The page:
Who are Smith?
In 1965, Dr. Bob Smith, orthodontist and original ski bum, developed the first sealed thermal lens and breathable vent foam goggles so he could get a few more powder runs on days when everyone else had to go indoors. For over 50 years, SMITH has pioneered advanced products to fuel fun beyond walls, creating innovations that amplify awesome, and crafting gear where every detail makes a difference.
This Smith helmet comes with MIPS technology, this is basically a plastic layer between your head and the inside of the helmet.
This layer helps to reduce the tension which the helmet can put on your head. When you tighten your helmet it’s not just the inner band on the helmet that tightens but the whole of this layer meaning the pressure is spread all around your head and not just at the band contact points.
All added up this makes the helmet extremely comfortable for a longer ride and you don’t have that classic head strap mark across your forehead when you take it off, that’s a plus!
The MIPS® lining also reduces rotational forces that the brain is exposed to during oblique impacts to the head. When combined with MIPS®, the helmet liner is separated from the head by a low-friction slip plan that allows the head to slide during impact and may reduce instances of traumatic brain injuries.
There certainly are 18 large air vents on this helmet and the all important vents at the back to allow the air to flow over your head keeping it cool. It also includes anti-microbial X-Static performance liners with Reactive Cooling, ultra light single layer webbing, and a VaporFit™ adjustable system for increased comfort and it works!
I have to say, the times I wore this helmet I always felt nice and cool and arrived where I needed to be a little less red faced.
Another area where The Route scores well.
Would I buy one?
Yeah, I would. I think the design is good, it cools well and is very comfy to wear.
It’s much more of a commute helmet over one for a weekend road warrior, as it’s not as sleek for some. However it’s durability, comfort and the bright orange is great for the commuter in the hot summer months!
The Route is available in many colour choices, for £129.99 with MIPS technology and £109.99 without. My advice, spend the extra £20, it could save your life.
Well done Smith.
You can view The Route helmet and find dealers here
Have you ever been on a long summer ride and at your half way point had the thought “I really fancy a beer, there’s nothing I want more right now than a beer. I can’t I’m cycling, I cannot drink and ride, that final climb will kill me off. Better got for the coffee instead.” It’s the right and safe choice.
Well intrepid cycler, we’ve been searching the shelves of our local supermarket and we are pleased to bring you this, Erdinger Alkoholfrei. Yes, your pigeon German is correct, alcohol free.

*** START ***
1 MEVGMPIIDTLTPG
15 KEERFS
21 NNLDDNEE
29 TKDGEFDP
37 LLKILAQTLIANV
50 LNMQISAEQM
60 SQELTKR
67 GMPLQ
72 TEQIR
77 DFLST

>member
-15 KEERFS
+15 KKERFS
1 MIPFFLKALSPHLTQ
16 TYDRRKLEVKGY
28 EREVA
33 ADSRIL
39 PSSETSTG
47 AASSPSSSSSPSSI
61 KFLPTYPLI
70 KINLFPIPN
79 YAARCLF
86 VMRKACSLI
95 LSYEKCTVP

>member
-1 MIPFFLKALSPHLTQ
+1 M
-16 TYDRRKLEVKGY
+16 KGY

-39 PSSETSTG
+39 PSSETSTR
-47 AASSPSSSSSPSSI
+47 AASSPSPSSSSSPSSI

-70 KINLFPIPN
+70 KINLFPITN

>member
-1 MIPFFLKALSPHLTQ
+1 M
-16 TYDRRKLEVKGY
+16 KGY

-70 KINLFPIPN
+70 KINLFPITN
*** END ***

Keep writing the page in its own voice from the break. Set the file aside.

Why am I telling you about Alcoholic free beer though? You’ve seen all that before, well, in Germany (where else?) this was launched as a drink for athletes. That’s right back in 2001, Erdinger has been doing the rounds in endurance sports circles.
Sounding like an early bit of soft drink propaganda as being a performance booster, each 0.5 litre bottle has 125 calories and can help preserve normal muscle activity, reduce tiredness, promote physical and mental performance and have positive effects on the cardiovascular system.
With no chemicals, artificial colourings, aromas or indeed any other additives, this cold, crisp beer will help you conquer that final climb with vigour… Apparently.
Josef Westermeier, Marketing and Sales Director of Privatbrauerei ERDINGER Weissbräu said, “With ERDINGER Alkoholfrei, we have an excellent beverage which tastes fantastic, contains numerous healthy and purely natural ingredients, and is isotonic. The ideal drink therefore for athletes and people with an active lifestyle.”
An isotonic beer, well Josef, we will raise a bottle of Erdinger Alkoholfrei to that. Cheers.
When the guys from Gtech got in touch with us here at Pusher of Pedals, asking if we were interested in riding their brand new Gtech eScent, the answer was a resounding yes. If you’ve not seen our review on their hugely impressive road bike, you can see it here, but for now – the eScent.
First off let me tell you, I’m no mountain biker and this review is purely about the ride to and from work which I’ve been doing on the eScent, you can find one of my rides on the eScent by clicking this link here. In general, on the road, I found it comfortable, easy to ride and with the battery in it’s “Max” setting an absolute breeze.
The Gtech eScent is said to be a bike for seasoned mountain bikers or beginners to the sport whether your on the trail or using it, as I did, to commute. with a 36v high torque motor governed by a built in computer, the bike knows when you’re lacking on power and gives you that extra little boost to help you either up a climb or down the road. It has Shimano gears, big old RockShox on the front, hydraulic disk brakes and huge 27.5″ tyres add to that a 36v Lithium battery for 30 miles of cycling and you’re well on your way.
So let’s take a little closer look at what the Gtech eScent is actually like on the 9 miles from Notting Hill Gate to my flat in Bow.